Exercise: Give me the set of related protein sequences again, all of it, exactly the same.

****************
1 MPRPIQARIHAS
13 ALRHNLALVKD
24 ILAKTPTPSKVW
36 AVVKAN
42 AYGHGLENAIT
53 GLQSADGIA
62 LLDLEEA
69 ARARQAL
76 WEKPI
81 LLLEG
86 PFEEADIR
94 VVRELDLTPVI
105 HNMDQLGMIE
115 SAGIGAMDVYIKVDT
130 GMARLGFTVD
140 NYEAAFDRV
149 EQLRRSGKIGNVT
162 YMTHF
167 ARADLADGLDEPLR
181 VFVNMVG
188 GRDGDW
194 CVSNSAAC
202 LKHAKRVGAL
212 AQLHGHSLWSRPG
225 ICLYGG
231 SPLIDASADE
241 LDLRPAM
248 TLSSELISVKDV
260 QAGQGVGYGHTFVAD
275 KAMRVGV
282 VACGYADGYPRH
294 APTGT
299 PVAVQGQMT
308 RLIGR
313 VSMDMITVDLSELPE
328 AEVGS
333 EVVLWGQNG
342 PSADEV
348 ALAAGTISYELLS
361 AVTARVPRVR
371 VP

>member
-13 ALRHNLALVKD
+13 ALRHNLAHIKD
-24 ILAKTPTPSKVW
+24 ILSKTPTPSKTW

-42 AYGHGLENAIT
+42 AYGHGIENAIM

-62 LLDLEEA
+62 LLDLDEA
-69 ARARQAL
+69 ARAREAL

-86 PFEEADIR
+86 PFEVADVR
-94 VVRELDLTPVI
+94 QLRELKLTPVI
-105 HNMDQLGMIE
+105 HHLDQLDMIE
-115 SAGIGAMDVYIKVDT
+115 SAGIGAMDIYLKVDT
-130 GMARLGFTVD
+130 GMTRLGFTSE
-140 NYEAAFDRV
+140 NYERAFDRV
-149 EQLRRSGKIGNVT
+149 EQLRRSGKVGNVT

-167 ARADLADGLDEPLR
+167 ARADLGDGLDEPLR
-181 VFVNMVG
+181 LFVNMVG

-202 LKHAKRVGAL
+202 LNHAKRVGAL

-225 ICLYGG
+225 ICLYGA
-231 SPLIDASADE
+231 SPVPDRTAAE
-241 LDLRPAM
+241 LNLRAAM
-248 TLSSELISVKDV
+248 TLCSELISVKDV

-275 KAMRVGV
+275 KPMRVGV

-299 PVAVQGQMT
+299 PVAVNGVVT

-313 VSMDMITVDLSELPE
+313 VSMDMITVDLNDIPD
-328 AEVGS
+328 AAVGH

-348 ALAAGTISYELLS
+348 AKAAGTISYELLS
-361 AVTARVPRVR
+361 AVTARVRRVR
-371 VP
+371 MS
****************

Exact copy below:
1 MPRPIQARIHAS
13 ALRHNLALVKD
24 ILAKTPTPSKVW
36 AVVKAN
42 AYGHGLENAIT
53 GLQSADGIA
62 LLDLEEA
69 ARARQAL
76 WEKPI
81 LLLEG
86 PFEEADIR
94 VVRELDLTPVI
105 HNMDQLGMIE
115 SAGIGAMDVYIKVDT
130 GMARLGFTVD
140 NYEAAFDRV
149 EQLRRSGKIGNVT
162 YMTHF
167 ARADLADGLDEPLR
181 VFVNMVG
188 GRDGDW
194 CVSNSAAC
202 LKHAKRVGAL
212 AQLHGHSLWSRPG
225 ICLYGG
231 SPLIDASADE
241 LDLRPAM
248 TLSSELISVKDV
260 QAGQGVGYGHTFVAD
275 KAMRVGV
282 VACGYADGYPRH
294 APTGT
299 PVAVQGQMT
308 RLIGR
313 VSMDMITVDLSELPE
328 AEVGS
333 EVVLWGQNG
342 PSADEV
348 ALAAGTISYELLS
361 AVTARVPRVR
371 VP

>member
-13 ALRHNLALVKD
+13 ALRHNLAHIKD
-24 ILAKTPTPSKVW
+24 ILSKTPTPSKTW

-42 AYGHGLENAIT
+42 AYGHGIENAIM

-62 LLDLEEA
+62 LLDLDEA
-69 ARARQAL
+69 ARAREAL

-86 PFEEADIR
+86 PFEVADVR
-94 VVRELDLTPVI
+94 QLRELKLTPVI
-105 HNMDQLGMIE
+105 HHLDQLDMIE
-115 SAGIGAMDVYIKVDT
+115 SAGIGAMDIYLKVDT
-130 GMARLGFTVD
+130 GMTRLGFTSE
-140 NYEAAFDRV
+140 NYERAFDRV
-149 EQLRRSGKIGNVT
+149 EQLRRSGKVGNVT

-167 ARADLADGLDEPLR
+167 ARADLGDGLDEPLR
-181 VFVNMVG
+181 LFVNMVG

-202 LKHAKRVGAL
+202 LNHAKRVGAL

-225 ICLYGG
+225 ICLYGA
-231 SPLIDASADE
+231 SPVPDRTAAE
-241 LDLRPAM
+241 LNLRAAM
-248 TLSSELISVKDV
+248 TLCSELISVKDV

-275 KAMRVGV
+275 KPMRVGV

-299 PVAVQGQMT
+299 PVAVNGVVT

-313 VSMDMITVDLSELPE
+313 VSMDMITVDLNDIPD
-328 AEVGS
+328 AAVGH

-348 ALAAGTISYELLS
+348 AKAAGTISYELLS
-361 AVTARVPRVR
+361 AVTARVRRVR
-371 VP
+371 MS